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January 11, 2016

It’s mighty dangerous to predict the most overblown story of the Boston news year in January.  Nonetheless, I am on record offering The Boston Globe delivery debacle as the winner.  The whole thing struck me as a deeply insider game where longtime media critics of The Globe with real and imagined scores to settle gleefully used the story to pile on.  Sure I too missed my Sunday paper but the absence was only telling for how it punctuated how predictably good service is.  Wake up, paper is there.  One is hard pressed to think of another item in a dying medium that generally performs so well 365 days a year.  I’m looking at you Comcast. 

The voluminous Globe delivery woe story thus exuded a certain privilege.  Privilege born of good jobs and corresponding expectations and leisure.  Subscribers to the print edition are older and, on average, of higher socio-economic status.  Not having a morning paper is annoying for sure but if a similar inconvenience befalls Boston’s poor regarding a luxury item – and make no mistake, home delivery is a luxury with recognized positive externalities -- the cascade of stories simply would not follow.  Rather, it’s more likely the headlines would be “if they are poor, why are they buying X?!?” Moral outrage! Prioritize! Get your priorities right!

And the “reporter’s deliver!” takes also struck the wrong note.  These reporters were undoubtedly trying to recover subscriber confidence with an all hands are on deck approach.  But, on another level, the coverage of them delivering is wildly classist. It’s akin to the high school student who wants into the Ivy League and leverages the fact s/he worked at a soup kitchen for a few days but never asked why the soup kitchen has to exist.  The story only "works" because the reporters are toiling out of context – or, more boldly, now working beneath them. The structural questions about labor – and not the local media industry – were missed.

But then a funny thing happened.  Sh*t started to get real.  On January 6, Marcela García wrote a Globe op-ed noting the strong presence of immigrant laborers among those who deliver the paper.  Yesterday’s Boston Globe (delivered to my front stoop despite driving rain) went into more detail on what exactly it is like to be one of the largely unrecognized, unprotected workers who deliver the Boston Globe and other regional papers.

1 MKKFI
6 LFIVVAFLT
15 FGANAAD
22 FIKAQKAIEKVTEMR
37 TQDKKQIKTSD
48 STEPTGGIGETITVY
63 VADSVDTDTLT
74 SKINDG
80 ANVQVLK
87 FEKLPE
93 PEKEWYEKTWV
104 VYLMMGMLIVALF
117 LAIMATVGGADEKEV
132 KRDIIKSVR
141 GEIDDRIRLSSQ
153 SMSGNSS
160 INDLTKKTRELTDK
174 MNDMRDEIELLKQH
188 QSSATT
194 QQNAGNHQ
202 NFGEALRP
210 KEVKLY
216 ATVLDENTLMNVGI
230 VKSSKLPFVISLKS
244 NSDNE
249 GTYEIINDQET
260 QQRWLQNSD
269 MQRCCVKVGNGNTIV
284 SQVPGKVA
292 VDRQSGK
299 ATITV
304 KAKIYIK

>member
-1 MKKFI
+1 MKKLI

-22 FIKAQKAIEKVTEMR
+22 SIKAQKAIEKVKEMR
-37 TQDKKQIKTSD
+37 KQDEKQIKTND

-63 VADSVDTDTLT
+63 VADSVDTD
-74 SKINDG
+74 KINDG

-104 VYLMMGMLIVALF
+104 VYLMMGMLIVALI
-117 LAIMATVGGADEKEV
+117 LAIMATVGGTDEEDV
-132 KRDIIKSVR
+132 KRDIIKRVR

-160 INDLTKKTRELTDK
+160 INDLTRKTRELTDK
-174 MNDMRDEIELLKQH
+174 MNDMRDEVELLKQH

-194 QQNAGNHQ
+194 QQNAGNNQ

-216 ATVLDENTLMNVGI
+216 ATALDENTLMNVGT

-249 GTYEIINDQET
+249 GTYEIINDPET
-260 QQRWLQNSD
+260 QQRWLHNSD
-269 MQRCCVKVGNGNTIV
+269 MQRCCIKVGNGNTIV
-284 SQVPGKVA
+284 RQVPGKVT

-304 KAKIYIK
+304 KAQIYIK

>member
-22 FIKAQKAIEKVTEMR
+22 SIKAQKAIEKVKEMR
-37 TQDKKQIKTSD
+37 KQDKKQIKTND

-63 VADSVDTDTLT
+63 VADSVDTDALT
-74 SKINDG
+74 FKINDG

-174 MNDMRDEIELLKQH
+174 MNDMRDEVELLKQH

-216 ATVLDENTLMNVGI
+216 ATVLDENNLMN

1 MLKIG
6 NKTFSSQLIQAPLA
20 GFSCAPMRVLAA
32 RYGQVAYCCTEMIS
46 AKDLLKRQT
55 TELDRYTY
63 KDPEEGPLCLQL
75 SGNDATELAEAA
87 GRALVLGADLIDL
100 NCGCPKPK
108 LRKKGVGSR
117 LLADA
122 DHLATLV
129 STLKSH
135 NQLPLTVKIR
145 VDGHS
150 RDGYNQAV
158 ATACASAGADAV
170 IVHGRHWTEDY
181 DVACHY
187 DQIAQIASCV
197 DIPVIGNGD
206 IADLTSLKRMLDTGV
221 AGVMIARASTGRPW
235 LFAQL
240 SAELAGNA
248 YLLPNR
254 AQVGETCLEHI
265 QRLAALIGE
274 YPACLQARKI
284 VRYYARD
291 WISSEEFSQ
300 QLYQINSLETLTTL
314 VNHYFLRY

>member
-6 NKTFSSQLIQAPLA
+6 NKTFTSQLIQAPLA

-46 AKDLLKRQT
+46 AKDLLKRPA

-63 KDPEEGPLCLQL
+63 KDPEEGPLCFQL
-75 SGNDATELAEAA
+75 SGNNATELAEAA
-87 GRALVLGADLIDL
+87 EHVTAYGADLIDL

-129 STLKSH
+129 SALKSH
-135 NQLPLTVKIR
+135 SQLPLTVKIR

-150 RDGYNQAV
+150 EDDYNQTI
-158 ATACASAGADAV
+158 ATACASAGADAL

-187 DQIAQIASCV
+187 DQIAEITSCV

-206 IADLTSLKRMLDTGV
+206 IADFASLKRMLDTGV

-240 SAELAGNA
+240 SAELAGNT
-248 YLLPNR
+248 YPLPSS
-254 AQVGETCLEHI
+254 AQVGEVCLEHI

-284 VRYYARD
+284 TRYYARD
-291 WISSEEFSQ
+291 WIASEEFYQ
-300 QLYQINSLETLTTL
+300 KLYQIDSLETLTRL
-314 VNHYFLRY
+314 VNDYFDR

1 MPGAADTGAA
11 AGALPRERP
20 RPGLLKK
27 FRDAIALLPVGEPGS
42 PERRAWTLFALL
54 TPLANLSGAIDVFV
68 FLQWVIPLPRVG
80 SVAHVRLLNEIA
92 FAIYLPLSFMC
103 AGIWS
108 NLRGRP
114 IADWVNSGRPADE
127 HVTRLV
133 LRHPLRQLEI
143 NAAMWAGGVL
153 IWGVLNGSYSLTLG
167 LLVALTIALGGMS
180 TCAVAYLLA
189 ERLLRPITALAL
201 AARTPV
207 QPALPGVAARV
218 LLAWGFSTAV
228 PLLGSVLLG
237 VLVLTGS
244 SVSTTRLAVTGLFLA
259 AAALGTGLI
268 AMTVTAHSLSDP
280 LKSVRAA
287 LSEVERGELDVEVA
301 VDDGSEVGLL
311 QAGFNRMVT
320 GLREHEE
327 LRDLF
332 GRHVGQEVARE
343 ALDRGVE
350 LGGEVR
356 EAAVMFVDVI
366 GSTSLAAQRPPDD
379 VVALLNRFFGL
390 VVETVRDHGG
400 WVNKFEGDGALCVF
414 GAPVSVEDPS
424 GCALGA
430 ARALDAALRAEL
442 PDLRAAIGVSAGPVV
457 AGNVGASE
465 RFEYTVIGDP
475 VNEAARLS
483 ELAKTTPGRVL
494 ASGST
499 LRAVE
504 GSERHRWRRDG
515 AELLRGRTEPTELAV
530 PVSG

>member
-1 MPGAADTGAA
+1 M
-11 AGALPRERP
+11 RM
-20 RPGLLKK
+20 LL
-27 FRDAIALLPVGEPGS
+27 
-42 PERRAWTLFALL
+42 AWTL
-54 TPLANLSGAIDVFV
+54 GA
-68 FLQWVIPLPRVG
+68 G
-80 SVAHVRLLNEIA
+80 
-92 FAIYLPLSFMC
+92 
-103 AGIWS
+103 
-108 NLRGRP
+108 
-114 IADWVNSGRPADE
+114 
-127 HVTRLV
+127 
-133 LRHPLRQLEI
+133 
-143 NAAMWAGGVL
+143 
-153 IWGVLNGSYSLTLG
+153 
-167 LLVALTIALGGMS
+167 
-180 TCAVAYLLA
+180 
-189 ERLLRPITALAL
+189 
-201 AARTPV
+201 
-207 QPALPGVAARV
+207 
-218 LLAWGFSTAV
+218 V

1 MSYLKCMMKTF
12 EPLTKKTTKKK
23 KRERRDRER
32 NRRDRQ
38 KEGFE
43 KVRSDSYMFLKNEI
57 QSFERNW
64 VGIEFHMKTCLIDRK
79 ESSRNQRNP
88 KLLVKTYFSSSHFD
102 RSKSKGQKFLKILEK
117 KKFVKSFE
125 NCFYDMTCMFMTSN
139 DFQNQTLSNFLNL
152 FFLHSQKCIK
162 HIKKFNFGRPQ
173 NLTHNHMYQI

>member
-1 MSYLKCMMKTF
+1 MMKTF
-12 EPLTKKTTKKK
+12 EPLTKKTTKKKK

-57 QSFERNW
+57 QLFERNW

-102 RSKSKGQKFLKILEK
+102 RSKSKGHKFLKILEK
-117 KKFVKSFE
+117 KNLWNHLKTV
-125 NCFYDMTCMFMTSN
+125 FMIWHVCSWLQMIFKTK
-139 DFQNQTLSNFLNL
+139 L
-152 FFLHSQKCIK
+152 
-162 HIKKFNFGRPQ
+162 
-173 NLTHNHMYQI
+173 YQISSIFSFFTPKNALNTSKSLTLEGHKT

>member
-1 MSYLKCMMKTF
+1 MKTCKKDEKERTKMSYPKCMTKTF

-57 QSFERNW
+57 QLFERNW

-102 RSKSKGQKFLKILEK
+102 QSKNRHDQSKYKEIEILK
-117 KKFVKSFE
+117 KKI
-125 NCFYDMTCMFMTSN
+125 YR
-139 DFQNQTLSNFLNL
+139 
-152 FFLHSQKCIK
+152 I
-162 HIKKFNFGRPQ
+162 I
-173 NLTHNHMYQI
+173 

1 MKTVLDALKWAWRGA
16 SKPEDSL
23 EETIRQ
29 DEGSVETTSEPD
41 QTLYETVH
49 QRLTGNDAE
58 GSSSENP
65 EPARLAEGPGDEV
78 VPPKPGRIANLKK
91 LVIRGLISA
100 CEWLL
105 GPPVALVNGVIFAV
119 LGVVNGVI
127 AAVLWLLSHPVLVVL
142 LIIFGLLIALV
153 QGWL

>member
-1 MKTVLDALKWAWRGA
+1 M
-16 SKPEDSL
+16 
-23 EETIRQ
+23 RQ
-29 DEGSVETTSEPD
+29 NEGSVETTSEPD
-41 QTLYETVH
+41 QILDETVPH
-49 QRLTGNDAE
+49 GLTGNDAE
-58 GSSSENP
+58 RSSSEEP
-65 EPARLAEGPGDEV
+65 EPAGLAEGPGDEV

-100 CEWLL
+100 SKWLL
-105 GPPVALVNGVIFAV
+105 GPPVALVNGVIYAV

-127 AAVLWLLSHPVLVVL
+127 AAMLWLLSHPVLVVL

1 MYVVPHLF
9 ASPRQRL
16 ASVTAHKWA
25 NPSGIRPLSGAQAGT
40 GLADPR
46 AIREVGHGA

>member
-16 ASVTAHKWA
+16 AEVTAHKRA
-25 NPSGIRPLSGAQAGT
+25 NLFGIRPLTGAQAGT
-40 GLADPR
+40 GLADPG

Delivery professionals labor when most of us get to sleep.  The vast majority do so as “independent contractors” without the labor protections and bargaining power that comes from being directly hired by the distributor.  Shifts regularly begin at 2am, wage rates are low, there are no paid vacations, and any day off requires the worker to find coverage.  As Michael Levenson made clear, all this means “no guaranteed health insurance or a minimum wage.” 

The shift in Globe distributors and specifics on the partial rehire will not change this. In fact, for the low-wage workers who pedal our papers and make our mornings more intelligent, bad conditions will remain bad or worse. 

This is the true Globe debacle. 

The new distributor will not be hiring the vast majority of workers as employees.  There is no reported talk of paid sick leave, earned vacation, or the ability to take time and have the company find a temporary replacement.  The Globe and others outlets report the new distributor is offering some signing bonuses and a very modest increase in per paper wages but that the individuals who get the paper to residences must also cover more distance. 

My first book was based on a year of field work in a low-wage service hotel.  I worked hotel room service and saw how these individuals work multiple jobs to make ends meet as well as the insecurity, stress, anxiety, coping, and bone-tiredness that comes from being forced to sell your labor for unfair wages in physically punishing jobs.  THIS is the price of our delivery.  And this professor, Globe reporters, the local media who’s who, and most home delivery subscribers have the privilege of not enduring it.

Subscribers will get service restored as our privilege demands it.  The real story then is how, if at all, The Globe delivery debacle alters the lives of those who get our paper to us with such astounding regularity.  John Henry just spent 217 million on David Price’s arm.  Surely, he has the money and mojo to demand those who deliver his prized paper enjoy basic labor protections. Fellow Boston Globe subscribers, guaranteeing this is the continuous coverage we need.   

mapoil, Bospoli, fair labor, Boston Globe, low-wage service workers

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